Document Type

Article

Publication Date

2017

Publication Title

Building and Environment

ISSN

1873-684X

Volume

112

DOI

https://doi.org/10.1016/j.buildenv.2016.11.022

Abstract

Cooling coil surfaces are ideal sites for biofilm formation due to the presence of adequate nutrients (deposited particles) and moisture (condensate), causing adverse impacts on heating, ventilation and air-conditioning (HVAC) energy usage and performance. In this study, an HVAC test apparatus was built in our laboratory to investigate the hypothesis that ultraviolet germicidal coil cleaning (UVG-CC) of heat exchanger surfaces improves heat transfer effectiveness and reduces the static pressure drop across the coil. The test apparatus consisted of two parallel ducts, each with its own cooling coil. One coil was treated with UVG-CC while the other was the control and left untreated. Thermodynamic properties of the air and water flowing through both heat exchangers were monitored over the course of two years with sensors and a data acquisition system. Differences in static pressure drop and coil effectiveness between the UV-treated and control coil were compared across multiple modes of coil operation (defined by presence of condensate). The effectiveness of UVG-CC was drastically affected by the presence of condensation on coil fins. We observed a statistically significant difference in the heat transfer effectiveness between the UV-treated and control coils in wetted conditions while no difference was observed in dry conditions. Sensor accuracy, however, contributed to large uncertainty in our result. The average heat transfer of the UV-treated coil was 3.0–6.4% higher compared to the control coil, with an uncertainty of ±2.7%. UVG-CC, however, did not significantly reduce static pressure drop.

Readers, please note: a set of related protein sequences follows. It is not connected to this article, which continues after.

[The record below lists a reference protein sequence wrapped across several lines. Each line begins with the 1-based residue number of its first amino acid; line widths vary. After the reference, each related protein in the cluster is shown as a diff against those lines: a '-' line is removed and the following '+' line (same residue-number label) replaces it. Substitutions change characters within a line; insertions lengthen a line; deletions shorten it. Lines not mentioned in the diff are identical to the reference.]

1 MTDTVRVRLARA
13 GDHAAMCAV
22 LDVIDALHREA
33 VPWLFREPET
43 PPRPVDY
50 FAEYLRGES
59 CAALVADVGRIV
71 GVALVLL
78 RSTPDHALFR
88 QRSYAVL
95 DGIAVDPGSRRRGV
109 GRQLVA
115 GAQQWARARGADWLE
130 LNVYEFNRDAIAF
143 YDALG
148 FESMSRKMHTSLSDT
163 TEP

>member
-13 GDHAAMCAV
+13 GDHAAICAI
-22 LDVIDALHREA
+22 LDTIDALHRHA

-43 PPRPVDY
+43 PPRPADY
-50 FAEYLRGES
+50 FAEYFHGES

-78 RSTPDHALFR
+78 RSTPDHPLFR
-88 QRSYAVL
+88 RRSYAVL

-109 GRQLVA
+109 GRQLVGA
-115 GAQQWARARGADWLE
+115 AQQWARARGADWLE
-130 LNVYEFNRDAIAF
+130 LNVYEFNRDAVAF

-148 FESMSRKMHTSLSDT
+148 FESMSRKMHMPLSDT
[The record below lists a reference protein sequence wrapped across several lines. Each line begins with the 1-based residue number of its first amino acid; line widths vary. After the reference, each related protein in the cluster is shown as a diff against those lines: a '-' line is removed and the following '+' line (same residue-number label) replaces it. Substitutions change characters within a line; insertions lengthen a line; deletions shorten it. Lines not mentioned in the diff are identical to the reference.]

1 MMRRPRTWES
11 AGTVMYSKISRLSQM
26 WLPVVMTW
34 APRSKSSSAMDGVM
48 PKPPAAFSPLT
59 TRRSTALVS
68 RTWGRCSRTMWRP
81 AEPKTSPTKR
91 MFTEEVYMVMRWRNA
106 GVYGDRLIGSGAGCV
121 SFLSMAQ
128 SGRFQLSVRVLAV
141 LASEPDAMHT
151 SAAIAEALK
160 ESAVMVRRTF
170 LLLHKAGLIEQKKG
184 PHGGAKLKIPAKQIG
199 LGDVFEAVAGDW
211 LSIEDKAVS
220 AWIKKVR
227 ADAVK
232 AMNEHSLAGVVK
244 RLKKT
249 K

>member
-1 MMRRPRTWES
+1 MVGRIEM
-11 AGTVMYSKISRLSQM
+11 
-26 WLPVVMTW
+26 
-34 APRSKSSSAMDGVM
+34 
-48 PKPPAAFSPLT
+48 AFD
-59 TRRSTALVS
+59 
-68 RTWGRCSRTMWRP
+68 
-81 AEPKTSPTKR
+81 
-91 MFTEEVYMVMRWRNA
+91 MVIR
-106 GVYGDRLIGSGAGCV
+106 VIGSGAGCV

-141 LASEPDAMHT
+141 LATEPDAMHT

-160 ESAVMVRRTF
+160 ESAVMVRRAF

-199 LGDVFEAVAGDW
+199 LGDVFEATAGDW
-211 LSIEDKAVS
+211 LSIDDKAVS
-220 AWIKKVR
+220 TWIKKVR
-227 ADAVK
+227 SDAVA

Comments

This is a post-print version of "Ultraviolet germicidal coil cleaning: Impact on heat transfer effectiveness and static pressure drop" published in Building and Environment.

Creative Commons License

Creative Commons Attribution-Noncommercial-No Derivative Works 4.0 License
This work is licensed under a Creative Commons Attribution-Noncommercial-No Derivative Works 4.0 License.

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